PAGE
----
Not content to watch others runs rampant on Pandora, I fired up Borderlands for my first taste. Right away, I noticed latency. Exactly how much is hard to say, but there was enough that playing as a sniper probably wasn't the best idea. I'm used to precision with first-person shooters, and headshots are a lot harder to line up when there's a noticeable delay.

Latency isn't an issue if you're dumping a backup into your Dropbox or loading up a spreadsheet in Google Docs, but even a little is a detriment for serious gaming. This wasn't just a Borderlands problem, either. Latency was noticeable in every game I tried, and it was particularly annoying in Unreal Tournament 3 and DiRT 2. Splinter Cell: Conviction, Prince of Persia: The Forgotten Sands, Just Cause 2, and NBA 2K11 were more forgiving. All the games were easily playable once I got used to the lag, although I did encounter brief and infrequent moments of more serious stuttering. Those bursts of lag were usually accompanied by audio and video glitching and a warning icon indicating an issue with my network connection.

Despite the latency, the in-game visuals were fluid. According to Fraps, the OnLive app ran at a pretty consistent 30-40 FPS when playing games. The graphics themselves leave much to be desired, however. Although in-game detail settings don't appear to be set at their lowest levels (you can't access graphics options from the in-game menus), the OnLive feed is compressed. Heavily. The end result's image quality is about on par with a standard-definition YouTube video, which is quite a step down. For a closer look, you can browse a bunch of in-game shots in the gallery below.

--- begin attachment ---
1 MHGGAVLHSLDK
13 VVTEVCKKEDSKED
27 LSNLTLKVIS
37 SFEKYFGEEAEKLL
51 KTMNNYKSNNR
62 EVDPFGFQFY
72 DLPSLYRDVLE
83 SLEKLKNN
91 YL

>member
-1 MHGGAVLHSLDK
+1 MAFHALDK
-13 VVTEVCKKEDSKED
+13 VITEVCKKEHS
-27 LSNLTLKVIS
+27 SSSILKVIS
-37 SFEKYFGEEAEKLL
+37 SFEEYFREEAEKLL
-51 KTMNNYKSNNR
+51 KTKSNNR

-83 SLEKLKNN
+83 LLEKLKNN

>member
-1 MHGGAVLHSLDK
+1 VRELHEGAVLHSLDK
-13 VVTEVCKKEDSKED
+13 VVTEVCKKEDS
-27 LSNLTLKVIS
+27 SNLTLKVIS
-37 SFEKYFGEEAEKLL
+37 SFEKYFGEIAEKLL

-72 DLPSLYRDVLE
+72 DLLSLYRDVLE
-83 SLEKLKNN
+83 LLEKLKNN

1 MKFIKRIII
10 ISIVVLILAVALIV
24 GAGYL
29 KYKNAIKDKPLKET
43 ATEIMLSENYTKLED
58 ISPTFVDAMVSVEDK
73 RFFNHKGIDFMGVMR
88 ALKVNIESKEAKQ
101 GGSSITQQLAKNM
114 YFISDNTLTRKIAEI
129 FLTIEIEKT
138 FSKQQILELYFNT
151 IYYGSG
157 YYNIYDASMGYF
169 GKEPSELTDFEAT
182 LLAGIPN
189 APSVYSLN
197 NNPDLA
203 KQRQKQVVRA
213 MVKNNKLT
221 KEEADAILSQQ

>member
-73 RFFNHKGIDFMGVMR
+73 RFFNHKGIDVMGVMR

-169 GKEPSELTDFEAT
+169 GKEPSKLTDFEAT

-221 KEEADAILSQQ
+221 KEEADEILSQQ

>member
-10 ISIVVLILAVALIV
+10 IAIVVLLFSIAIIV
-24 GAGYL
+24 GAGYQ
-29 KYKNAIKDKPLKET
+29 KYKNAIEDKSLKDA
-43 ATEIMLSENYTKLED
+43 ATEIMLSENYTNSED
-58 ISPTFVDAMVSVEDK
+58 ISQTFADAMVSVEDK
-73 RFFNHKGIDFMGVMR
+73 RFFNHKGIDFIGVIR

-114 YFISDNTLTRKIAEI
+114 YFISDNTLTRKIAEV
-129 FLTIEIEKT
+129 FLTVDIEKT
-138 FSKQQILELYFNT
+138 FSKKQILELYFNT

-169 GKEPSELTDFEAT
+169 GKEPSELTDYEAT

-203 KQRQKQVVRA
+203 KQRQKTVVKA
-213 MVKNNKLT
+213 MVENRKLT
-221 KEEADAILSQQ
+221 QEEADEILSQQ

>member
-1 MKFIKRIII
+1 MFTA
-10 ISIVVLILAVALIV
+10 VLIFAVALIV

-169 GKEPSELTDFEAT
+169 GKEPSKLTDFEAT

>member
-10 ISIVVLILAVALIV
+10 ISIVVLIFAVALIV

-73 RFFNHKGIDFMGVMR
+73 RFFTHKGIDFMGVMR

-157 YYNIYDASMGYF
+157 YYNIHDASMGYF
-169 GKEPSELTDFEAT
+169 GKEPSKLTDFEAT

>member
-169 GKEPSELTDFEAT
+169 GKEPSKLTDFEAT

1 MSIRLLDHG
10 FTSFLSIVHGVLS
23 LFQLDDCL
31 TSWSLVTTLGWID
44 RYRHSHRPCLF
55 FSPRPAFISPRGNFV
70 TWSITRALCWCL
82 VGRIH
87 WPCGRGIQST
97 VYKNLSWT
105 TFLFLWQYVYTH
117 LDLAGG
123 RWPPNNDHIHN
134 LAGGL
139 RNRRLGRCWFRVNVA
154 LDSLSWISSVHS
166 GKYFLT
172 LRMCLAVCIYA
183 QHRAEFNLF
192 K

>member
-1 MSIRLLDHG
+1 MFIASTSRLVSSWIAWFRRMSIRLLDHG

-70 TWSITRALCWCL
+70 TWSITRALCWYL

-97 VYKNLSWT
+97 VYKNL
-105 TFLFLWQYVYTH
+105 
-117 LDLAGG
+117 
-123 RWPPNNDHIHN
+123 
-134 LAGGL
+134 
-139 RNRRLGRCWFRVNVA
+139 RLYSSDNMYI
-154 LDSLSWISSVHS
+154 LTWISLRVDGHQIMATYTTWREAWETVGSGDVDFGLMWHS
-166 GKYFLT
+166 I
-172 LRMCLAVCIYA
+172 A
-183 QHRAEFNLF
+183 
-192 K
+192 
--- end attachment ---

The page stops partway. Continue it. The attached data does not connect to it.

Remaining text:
Graphics aren't everything, but it's hard to get immersed in such low-fi environments. The loss of detail will be especially apparent if you have experience playing the same games locally on a console or competent PC. Of course, none of the games I played look any better when played natively on my notebook, which can't run them at all.

OnLive feels very much like cloud gaming—that is, playing games on a platform that's off in the distance and somewhat obscured by haze. For me, the combination of increased latency and reduced image quality makes gaming less enjoyable. I still had fun, probably in part because my expectations were low for what was ultimately a free session, but I wasn't left wanting to pay for more.

Those 30-minute demos aren't completely free in the strictest sense, though; they'll cost you bandwidth, and quite a lot of it. While playing Unreal Tournament 3, the Windows Task Manager reported network utilization of around 5% for my 100Mbps Ethernet connection. Assuming most of that traffic is associated with OnLive (I had nothing else running at the time), you're looking at around 38MB per minute, or more than 2GB per hour. Depending on your monthly bandwidth cap, that could be a problem.

In the end, my feelings about OnLive are mixed. I like the premise and am impressed that games are so playable on such weak client hardware. At the same time, it's very apparent that you're not getting the full experience, which I much prefer, even if it means I have to trade my notebook for a desktop. Casual gamers who don't have a desktop alternative may be satisfied with what OnLive has to offer.

I can say with certainty that I'll use OnLive again, though. The 30-minute preview sessions are a great way to sample games before making a purchasing decision, and I much prefer them to traditional demos that take longer to download and install. However, you won't catch me shelling out for multi-day passes or full OnLive releases. If I'm going to spend more than half an hour on a big-name release, I'm going to want to enjoy the real thing—at full resolution and detail, and with local latencies that don't make me feel at arm's length from the experience.